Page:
CHARITY MENINGITIS NOW are urging young people to take up a potentially lifesaving vaccination to protect against the disease.
The latest Government figures on the uptake of the routine school-based MenACWY teenage vaccination show an increase from 58.3% of those eligible to receive it in 2019-20 to 76.5% last year.
Whilst the charity has welcomed the increase in take up the figure is still not back up to the pre-COVID levels of around 88% and it is concerned that many young people are leaving themselves at risk.
Meningitis Now chief executive, Dr Tom Nutt, said: “It’s good to see these figures moving in the right direction and more of our young people getting protected against MenACWY through the programme.
“Although coverage has improved significantly since last year it is still not back up to pre-pandemic levels and there will be many who are not taking up these potentially lifesaving vaccinations.
“I would urge everybody to take advantage of the MenACWY vaccination when it is offered – as we know vaccination is the best way to protect yourself against the devastation that meningitis can bring.
“Of course, school attendance rates were lower than normal last year due to the pandemic, which will have had an impact on these figures. As we hopefully start to emerge from this pandemic I’m hopeful we can see further improvement in these rates and in the protection of our young people.”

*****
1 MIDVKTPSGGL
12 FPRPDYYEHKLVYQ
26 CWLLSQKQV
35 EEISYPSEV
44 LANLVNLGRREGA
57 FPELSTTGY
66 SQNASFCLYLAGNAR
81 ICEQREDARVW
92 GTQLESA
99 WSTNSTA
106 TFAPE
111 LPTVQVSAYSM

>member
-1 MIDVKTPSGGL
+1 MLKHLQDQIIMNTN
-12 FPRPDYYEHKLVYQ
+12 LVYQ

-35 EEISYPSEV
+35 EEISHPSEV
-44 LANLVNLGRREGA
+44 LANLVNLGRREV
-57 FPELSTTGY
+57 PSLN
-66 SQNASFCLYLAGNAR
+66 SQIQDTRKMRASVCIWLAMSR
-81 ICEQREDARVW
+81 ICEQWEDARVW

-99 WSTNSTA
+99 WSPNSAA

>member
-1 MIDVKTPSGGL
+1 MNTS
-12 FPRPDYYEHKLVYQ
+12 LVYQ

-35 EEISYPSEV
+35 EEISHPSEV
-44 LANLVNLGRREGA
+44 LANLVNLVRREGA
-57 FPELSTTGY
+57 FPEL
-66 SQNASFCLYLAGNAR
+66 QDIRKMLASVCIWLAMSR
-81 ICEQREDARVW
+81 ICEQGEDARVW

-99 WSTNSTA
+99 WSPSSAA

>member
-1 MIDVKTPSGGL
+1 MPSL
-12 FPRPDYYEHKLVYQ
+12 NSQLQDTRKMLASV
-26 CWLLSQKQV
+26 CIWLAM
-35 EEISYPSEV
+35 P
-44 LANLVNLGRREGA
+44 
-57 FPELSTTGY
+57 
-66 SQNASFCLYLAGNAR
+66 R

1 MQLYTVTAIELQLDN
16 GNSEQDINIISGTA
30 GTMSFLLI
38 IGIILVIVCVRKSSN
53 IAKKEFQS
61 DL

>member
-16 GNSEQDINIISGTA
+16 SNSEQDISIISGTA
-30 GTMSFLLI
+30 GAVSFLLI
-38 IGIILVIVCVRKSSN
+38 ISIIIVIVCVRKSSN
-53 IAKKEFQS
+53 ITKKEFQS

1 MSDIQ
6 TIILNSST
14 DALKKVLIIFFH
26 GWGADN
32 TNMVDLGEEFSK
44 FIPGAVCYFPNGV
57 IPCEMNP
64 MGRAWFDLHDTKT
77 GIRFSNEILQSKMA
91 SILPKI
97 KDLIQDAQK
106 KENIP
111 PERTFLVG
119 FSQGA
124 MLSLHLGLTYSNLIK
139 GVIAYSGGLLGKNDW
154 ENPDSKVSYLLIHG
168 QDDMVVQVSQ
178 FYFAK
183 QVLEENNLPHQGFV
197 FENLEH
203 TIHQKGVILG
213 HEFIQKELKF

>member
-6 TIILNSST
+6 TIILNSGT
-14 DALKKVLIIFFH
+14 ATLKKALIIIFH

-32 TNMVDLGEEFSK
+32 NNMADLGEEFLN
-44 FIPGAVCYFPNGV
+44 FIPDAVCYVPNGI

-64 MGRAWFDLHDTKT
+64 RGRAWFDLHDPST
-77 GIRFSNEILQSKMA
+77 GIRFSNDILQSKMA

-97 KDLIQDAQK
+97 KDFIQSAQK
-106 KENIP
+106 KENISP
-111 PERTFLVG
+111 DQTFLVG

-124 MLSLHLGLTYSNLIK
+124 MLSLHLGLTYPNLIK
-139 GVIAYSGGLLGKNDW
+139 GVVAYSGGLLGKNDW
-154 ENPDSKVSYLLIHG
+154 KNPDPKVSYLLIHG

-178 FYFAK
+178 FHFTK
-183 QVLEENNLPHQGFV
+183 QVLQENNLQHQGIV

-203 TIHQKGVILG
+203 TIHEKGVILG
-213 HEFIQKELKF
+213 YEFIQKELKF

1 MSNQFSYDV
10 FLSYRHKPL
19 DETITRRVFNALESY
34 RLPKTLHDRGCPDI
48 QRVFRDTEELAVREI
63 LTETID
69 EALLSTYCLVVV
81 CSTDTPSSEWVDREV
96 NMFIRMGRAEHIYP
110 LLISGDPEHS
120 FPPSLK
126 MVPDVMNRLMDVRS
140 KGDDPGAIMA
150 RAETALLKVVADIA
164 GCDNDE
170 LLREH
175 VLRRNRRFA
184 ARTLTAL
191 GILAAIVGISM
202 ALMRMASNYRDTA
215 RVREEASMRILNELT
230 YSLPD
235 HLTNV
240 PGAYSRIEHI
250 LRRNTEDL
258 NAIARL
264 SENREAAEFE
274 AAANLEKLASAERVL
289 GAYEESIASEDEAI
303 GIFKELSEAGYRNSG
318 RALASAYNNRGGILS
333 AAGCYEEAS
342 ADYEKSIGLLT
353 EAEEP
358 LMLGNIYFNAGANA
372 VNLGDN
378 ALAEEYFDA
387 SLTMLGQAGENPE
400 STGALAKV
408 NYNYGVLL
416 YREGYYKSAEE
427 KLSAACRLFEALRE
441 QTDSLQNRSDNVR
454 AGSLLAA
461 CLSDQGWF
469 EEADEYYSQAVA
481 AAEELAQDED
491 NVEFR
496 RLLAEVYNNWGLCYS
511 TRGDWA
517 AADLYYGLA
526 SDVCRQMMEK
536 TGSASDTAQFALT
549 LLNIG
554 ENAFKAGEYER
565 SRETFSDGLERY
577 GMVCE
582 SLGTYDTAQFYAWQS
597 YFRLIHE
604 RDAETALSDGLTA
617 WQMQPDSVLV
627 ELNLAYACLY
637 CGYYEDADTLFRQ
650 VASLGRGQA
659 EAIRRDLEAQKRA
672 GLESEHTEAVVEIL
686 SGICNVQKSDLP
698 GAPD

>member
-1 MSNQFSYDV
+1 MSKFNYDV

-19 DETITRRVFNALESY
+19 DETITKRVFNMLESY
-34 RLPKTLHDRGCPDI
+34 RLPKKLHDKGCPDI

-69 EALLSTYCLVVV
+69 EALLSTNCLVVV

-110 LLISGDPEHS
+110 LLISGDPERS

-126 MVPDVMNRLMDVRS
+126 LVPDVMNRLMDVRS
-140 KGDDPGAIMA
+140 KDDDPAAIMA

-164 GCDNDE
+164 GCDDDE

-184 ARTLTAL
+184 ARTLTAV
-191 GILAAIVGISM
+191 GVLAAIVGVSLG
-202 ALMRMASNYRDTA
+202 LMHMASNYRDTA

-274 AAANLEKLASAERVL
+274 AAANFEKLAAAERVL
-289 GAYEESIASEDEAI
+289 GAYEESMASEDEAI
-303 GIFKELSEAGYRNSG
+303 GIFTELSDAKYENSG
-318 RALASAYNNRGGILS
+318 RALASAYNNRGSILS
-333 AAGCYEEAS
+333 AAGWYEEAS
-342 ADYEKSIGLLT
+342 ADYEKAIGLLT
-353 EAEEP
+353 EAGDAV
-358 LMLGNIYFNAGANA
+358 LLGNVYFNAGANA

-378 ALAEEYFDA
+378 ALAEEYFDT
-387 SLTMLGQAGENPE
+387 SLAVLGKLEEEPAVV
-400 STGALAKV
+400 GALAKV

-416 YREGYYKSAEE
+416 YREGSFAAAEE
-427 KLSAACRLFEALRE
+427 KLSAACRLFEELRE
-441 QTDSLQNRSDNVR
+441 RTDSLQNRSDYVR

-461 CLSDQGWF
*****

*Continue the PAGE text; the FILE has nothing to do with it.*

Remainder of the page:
The latest data, contained in the UK Health Security Agency’s Meningococcal ACWY (MenACWY) vaccine coverage for the NHS adolescent vaccination programme in England, academic year 2020 to 2021, also shows uptake varying between different areas – from 34.8% in Hillingdon to 98.2% in West Berkshire and Herefordshire.
Dr Tom Nutt, added: “Research has shown that up to a quarter of 15 to 24-year-olds carry the bacteria that cause meningococcal meningitis and septicaemia in the back of their throats compared to one in 10 of the general population.
“Overall we estimate that up to half a million under-25s may have missed this important vaccination. If that’s you – contact your GP and see if you can get up to date.
“And very few young people will have been vaccinated against MenB, which is the strain that causes the most cases of bacterial meningitis in the UK.
The early signs and symptoms of meningitis and septicaemia can be similar to ‘flu, tummy bug or a hangover and include fever, headache, nausea, vomiting, diarrhoea, muscle pain, stomach cramps and fever with cold hands and feet. More specific signs and symptoms include fever with cold hands and feet, drowsiness, confusion, pale blotchy skin, stiff neck, dislike of bright lights and a rash which doesn’t fade under pressure.
If meningitis is suspected seek urgent medical attention.
Meningitis Now has free information for parents and young people and lifesaving Signs and Symptoms cards. Find out more at www.MeningitisNow.org